The clock continues to tick. Your retirement is one year closer.
You have time before December 31 to take steps that will help you fund the retirement you desire. Here are four things to consider.
First, a question: do you have your (or your corporation’s) retirement plan in place?
If not, and if you have some cash you can put into a retirement plan, get busy and put that retirement plan in place so you can obtain a tax deduction for 2022.
For most defined contribution plans, such as 401(k) plans, you (the owner-employee) are both an employee and the employer, whether you operate as a corporation or as a proprietorship. And that’s good because you can make both the employer and the employee contributions, allowing you to put a good chunk of money away.
By establishing a new qualified retirement plan (such as a profit-sharing plan, 401(k) plan, or defined benefit pension plan), a SIMPLE IRA plan, or a SEP, you can qualify for a non-refundable tax credit that’s the greater of:
The law bases your credit on your “qualified start-up costs.” For the retirement start-up credit, your qualified start-up costs are the ordinary and necessary expenses you pay or incur in connection with
The SECURE Act added a non-refundable credit of $500 per year for up to three years, beginning with the first taxable year (2020 or later) in which you, as an eligible small employer, include an automatic contribution arrangement in a 401(k) or SIMPLE IRA plan.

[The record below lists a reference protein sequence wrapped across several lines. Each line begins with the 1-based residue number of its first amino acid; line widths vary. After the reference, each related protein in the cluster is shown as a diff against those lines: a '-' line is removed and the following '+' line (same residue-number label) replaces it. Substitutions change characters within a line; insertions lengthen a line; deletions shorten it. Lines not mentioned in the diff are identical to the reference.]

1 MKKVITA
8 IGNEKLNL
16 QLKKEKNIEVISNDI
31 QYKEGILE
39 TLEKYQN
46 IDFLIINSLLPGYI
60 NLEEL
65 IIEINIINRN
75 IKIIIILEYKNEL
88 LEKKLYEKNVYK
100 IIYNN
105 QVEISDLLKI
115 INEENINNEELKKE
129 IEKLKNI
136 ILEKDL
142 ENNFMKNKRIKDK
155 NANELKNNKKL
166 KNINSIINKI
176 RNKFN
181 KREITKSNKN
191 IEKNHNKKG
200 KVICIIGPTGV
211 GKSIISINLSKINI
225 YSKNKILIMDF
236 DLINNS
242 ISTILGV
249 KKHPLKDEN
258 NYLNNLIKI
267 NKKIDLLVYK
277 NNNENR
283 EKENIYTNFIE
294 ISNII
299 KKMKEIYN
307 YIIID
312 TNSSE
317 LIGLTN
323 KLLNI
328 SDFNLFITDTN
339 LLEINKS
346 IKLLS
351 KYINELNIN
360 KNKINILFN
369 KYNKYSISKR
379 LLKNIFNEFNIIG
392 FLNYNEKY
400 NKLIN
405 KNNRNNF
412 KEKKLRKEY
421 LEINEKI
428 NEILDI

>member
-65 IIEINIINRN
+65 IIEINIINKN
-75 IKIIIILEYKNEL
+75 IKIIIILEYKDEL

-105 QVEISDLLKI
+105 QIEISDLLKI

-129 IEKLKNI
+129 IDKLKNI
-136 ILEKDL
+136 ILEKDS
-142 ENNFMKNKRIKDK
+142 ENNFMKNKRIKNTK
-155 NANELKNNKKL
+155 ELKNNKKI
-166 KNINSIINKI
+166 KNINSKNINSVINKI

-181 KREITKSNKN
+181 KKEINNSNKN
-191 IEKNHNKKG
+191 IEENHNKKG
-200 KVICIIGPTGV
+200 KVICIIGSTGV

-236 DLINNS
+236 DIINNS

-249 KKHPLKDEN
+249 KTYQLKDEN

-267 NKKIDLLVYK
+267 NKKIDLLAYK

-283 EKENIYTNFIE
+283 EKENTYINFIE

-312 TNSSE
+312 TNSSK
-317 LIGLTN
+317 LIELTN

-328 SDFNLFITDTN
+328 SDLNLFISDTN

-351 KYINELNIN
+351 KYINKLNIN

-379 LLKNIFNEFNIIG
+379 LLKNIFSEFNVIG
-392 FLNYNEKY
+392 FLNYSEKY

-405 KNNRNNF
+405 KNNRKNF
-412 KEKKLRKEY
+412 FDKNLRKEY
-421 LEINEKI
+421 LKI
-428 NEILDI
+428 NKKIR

The new $500 auto-contribution tax credit is in addition to the start-up credit and can apply to both newly created and existing retirement plans. Further, you don’t have to spend any money to trigger the credit. You just need to add the auto-enrollment feature (which does contain a provision that allows employees to opt out).
Consider converting your 401(k) or traditional IRA to a Roth IRA.
You first need to answer this question: How much tax will you have to pay to convert your existing plan to a Roth IRA? With this answer, you now know how much cash you need on hand to pay the extra taxes caused by the conversion to a Roth IRA.
Here are four reasons you should consider converting your retirement plan to a Roth IRA: